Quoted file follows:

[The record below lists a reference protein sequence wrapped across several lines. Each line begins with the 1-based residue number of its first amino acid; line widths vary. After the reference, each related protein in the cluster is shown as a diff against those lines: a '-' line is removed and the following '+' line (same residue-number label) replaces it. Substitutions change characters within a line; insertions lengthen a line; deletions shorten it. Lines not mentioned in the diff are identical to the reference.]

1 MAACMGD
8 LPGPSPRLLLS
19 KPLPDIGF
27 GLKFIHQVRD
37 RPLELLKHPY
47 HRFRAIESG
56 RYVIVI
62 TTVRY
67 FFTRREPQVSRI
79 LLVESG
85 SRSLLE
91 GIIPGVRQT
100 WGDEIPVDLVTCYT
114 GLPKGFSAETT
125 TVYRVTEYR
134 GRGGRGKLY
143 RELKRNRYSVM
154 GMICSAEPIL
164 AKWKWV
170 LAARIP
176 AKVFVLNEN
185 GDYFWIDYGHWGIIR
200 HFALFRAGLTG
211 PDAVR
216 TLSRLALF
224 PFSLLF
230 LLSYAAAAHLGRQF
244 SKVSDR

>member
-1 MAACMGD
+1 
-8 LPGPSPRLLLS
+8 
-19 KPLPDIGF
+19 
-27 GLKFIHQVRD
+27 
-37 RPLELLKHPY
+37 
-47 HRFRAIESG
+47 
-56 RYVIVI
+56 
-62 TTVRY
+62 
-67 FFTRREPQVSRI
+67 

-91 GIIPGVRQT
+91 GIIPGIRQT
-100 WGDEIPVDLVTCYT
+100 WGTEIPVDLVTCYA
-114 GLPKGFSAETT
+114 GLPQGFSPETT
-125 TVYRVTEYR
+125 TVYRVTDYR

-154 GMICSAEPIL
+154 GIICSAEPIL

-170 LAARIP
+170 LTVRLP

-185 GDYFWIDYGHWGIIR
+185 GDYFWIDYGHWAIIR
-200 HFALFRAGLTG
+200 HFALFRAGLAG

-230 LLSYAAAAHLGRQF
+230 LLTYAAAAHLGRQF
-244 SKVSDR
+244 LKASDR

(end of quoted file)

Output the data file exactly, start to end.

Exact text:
[The record below lists a reference protein sequence wrapped across several lines. Each line begins with the 1-based residue number of its first amino acid; line widths vary. After the reference, each related protein in the cluster is shown as a diff against those lines: a '-' line is removed and the following '+' line (same residue-number label) replaces it. Substitutions change characters within a line; insertions lengthen a line; deletions shorten it. Lines not mentioned in the diff are identical to the reference.]

1 MAACMGD
8 LPGPSPRLLLS
19 KPLPDIGF
27 GLKFIHQVRD
37 RPLELLKHPY
47 HRFRAIESG
56 RYVIVI
62 TTVRY
67 FFTRREPQVSRI
79 LLVESG
85 SRSLLE
91 GIIPGVRQT
100 WGDEIPVDLVTCYT
114 GLPKGFSAETT
125 TVYRVTEYR
134 GRGGRGKLY
143 RELKRNRYSVM
154 GMICSAEPIL
164 AKWKWV
170 LAARIP
176 AKVFVLNEN
185 GDYFWIDYGHWGIIR
200 HFALFRAGLTG
211 PDAVR
216 TLSRLALF
224 PFSLLF
230 LLSYAAAAHLGRQF
244 SKVSDR

>member
-1 MAACMGD
+1 
-8 LPGPSPRLLLS
+8 
-19 KPLPDIGF
+19 
-27 GLKFIHQVRD
+27 
-37 RPLELLKHPY
+37 
-47 HRFRAIESG
+47 
-56 RYVIVI
+56 
-62 TTVRY
+62 
-67 FFTRREPQVSRI
+67 

-91 GIIPGVRQT
+91 GIIPGIRQT
-100 WGDEIPVDLVTCYT
+100 WGTEIPVDLVTCYA
-114 GLPKGFSAETT
+114 GLPQGFSPETT
-125 TVYRVTEYR
+125 TVYRVTDYR

-154 GMICSAEPIL
+154 GIICSAEPIL

-170 LAARIP
+170 LTVRLP

-185 GDYFWIDYGHWGIIR
+185 GDYFWIDYGHWAIIR
-200 HFALFRAGLTG
+200 HFALFRAGLAG

-230 LLSYAAAAHLGRQF
+230 LLTYAAAAHLGRQF
-244 SKVSDR
+244 LKASDR